Gerry Adams feels wrath of IRA victims’ families as he faces calls to ‘come clean’
Families whose loved ones were murdered by the IRA have urged Gerry Adams to "come clean" before he steps down as Sinn Fein leader.
The decision by Mr Adams to retire after 35 uncontested years at the helm of the party has been widely welcomed. The 69-year-old republican told the party's ard fheis in Dublin it would be his last as leader, and a special meeting would be called next year to elect a successor.
- Sinn Fein's Mary Lou McDonald firm favourite to take over from Gerry Adams
- Irony of peace process is how Adams’s violent past haunted him
- Gerry Adams steered Sinn Fein to unrivalled success, but not to a united Ireland
- Spare me your 'forgiveness' and offer up an apology, Mr Adams
Mary Lou McDonald (48), the current deputy leader, is the clear favourite to succeed him.
But relatives of some of the IRA's most high-profile victims have said the move brings them no closer to justice.
Despite Mr Adams's denials of IRA membership, families of the terror group's victims, such as 21-year-old Paul Quinn from south Armagh, believe he could help jail their murderers.
"He must know who the murderers are. All of them. Why doesn't he come clean now and say who they are?" said Paul Quinn's father Stephen.
"I'm glad to see him going."
Paul was beaten to death by an IRA gang in a barn in Co Monaghan in 2007.
Every bone below his neck was broken by the gang, who used iron bars and nail-studded cudgels. He had fallen foul of the Provos after punching the son of the south Armagh IRA commander.
Mr Adams' speech also drew IRA victims' anger after he branded the Troubles "a war".
Serena Hamilton (49), a mother-of-two from Cookstown, was just seven when her father David Graham, a part-time UDR man, was shot dead.
The 38-year-old father-of-three had been on his way to his day job in a factory in Coalisland when he was killed.
She said: "When my father signed up to the UDR it was to assist the police and the Army, he did not believe he was entering into a war. He was helping to protect people, to keep them safe from terrorists.
"Nor was he ever told it was a war - if it was then where were the IRA soldiers? Why were they not fighting on the streets instead of hiding in ditches and hedges in the dark waiting to murder innocent people."
She added: "It wasn't a war, it was a terrorist campaign."
Mr Adams's comments also drew condemnation on Twitter, where hundreds of tweets, under the hashtag #itwasntawar, revealed a roll call of loved ones who died at the hands of the IRA.
Among them was Ann Travers, whose sister Mary was shot dead by gunmen out to kill her father, Catholic magistrate Thomas, as the family walked home from Mass in south Belfast in 1984.
She posted: "Mary Travers murdered 8/4/84 age 23, while walking home from mass by IRA."
Stephen Gault, whose father Samuel was killed in the 1987 Enniskillen bomb tweeted tributes to the victims of the IRA atrocity.
It was also noted by some critics that Mr Adams did not mention any victims of IRA violence during his speech.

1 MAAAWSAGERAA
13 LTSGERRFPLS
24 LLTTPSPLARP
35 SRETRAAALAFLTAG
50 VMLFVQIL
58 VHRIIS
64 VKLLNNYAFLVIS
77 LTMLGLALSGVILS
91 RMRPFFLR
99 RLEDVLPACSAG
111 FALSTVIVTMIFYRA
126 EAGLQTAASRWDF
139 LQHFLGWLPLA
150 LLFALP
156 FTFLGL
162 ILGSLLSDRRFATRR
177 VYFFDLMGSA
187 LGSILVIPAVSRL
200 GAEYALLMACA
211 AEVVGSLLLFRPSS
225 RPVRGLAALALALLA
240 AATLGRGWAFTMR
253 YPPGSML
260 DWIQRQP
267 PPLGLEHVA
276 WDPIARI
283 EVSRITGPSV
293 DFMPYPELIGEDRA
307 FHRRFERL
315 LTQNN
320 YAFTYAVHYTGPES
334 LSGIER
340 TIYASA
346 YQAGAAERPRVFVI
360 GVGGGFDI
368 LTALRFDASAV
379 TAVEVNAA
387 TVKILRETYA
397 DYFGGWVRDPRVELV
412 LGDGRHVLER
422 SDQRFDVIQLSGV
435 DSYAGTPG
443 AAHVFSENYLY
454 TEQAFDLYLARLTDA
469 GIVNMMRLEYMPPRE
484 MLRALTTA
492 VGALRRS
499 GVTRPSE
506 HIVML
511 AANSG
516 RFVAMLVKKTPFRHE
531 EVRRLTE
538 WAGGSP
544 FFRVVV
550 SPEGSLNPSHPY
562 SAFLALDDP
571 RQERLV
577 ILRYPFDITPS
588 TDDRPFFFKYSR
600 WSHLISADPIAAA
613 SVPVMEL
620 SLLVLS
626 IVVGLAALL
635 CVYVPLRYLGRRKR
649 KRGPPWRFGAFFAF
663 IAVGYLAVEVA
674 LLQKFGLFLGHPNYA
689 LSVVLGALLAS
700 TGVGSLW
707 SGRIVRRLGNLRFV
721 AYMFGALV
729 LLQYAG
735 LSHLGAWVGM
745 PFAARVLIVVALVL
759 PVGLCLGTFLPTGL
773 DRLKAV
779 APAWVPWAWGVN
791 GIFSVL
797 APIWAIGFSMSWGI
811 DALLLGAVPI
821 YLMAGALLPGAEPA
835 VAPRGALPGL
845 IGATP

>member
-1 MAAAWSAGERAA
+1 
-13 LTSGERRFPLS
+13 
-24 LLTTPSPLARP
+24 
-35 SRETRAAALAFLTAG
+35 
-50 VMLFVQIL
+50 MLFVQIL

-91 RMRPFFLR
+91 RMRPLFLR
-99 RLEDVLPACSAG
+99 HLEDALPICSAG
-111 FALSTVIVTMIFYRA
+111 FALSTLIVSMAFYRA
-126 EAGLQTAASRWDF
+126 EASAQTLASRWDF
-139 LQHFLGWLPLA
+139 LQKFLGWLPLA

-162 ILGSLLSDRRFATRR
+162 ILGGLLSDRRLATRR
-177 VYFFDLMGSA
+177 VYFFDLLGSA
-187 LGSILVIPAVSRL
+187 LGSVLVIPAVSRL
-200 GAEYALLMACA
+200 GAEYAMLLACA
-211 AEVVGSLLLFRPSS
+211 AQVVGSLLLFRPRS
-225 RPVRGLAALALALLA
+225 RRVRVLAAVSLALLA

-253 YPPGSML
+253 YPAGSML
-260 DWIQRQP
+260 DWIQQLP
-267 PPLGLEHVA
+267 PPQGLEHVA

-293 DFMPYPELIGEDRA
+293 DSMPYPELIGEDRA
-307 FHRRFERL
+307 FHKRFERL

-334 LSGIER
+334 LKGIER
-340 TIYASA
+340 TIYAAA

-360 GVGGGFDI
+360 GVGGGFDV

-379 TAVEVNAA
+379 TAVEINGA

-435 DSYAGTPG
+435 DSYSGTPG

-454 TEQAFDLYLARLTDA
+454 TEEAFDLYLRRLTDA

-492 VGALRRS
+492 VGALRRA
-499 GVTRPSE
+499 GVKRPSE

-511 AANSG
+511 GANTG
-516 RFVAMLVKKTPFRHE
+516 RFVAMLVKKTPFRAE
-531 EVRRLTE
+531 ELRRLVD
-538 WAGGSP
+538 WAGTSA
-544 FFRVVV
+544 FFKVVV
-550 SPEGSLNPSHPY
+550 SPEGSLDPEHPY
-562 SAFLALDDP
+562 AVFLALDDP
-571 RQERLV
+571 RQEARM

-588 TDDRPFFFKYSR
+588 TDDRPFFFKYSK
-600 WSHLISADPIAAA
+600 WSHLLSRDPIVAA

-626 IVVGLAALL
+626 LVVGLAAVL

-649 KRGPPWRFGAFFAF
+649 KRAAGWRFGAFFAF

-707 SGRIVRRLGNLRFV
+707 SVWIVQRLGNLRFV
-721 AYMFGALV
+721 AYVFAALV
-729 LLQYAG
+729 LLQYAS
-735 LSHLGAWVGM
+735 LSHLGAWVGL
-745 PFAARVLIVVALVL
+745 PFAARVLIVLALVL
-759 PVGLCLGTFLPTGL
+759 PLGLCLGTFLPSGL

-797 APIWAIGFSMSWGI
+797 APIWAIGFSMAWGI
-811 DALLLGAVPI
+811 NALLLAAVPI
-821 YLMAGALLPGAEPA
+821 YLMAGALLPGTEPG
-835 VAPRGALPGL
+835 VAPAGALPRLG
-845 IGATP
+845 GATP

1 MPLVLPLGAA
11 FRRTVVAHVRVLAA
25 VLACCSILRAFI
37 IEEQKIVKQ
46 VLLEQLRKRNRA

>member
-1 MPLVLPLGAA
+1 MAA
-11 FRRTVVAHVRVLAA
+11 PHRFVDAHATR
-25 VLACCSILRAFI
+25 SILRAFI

Meanwhile, the son-in-law of Jean McConville (37), who was kidnapped and murdered by the IRA in 1972, said Mr Adams will "just take his secrets with him".
Seamus McKendry said: "It'd be nice if he just left a file and said 'you deal with that'. But it won't happen."
He described Mr Adams as "an embarrassment to Sinn Fein".
The body of Oliver McVeigh's brother Columba (17), from Donaghmore in Co Tyrone, has never been recovered.
Oliver said: "It is irrelevant to me whether it was a war or not, there was a war in other places but people got loved ones' bodies back to bury them - we still don't have my brother."
Mr Adams has also been criticised over the case of Brian Stack (48), who was the chief prison officer in Portlaoise prison when he was shot in the neck.
The father-of-three was left brain-damaged and died 18 months after the attack.
"As a family, at this stage, we have no expectation that Gerry Adams will ever tell the truth," Mr Stack's son Austin said.
Detective Garda Jerry McCabe's wife Anne said his murder in 1996 left behind five children "during Gerry Adams' leadership of Sinn Fein".
"Four men were convicted of his killing and received prison sentences. These four killers were strongly supported by Gerry Adams and Martin Ferris. Two men are still on the run and are wanted for questioning by An Garda Siochana," she said.
Mr Ferris, who spent time in prison for gun-gunning was embraced on stage on Saturday night as it was announced that he will not contest the next election.
Yesterday, Mr Adams claimed he understands how victims of IRA violence feel. He said those killed during the Troubles cannot be brought back, but that it is possible to ensure history is not repeated.
Commenting on the criticism, he said: "There have been many victims. I have a particular affinity with those who were victims of the IRA because obviously throughout my political life I have defended the IRA. But I understand how people feel."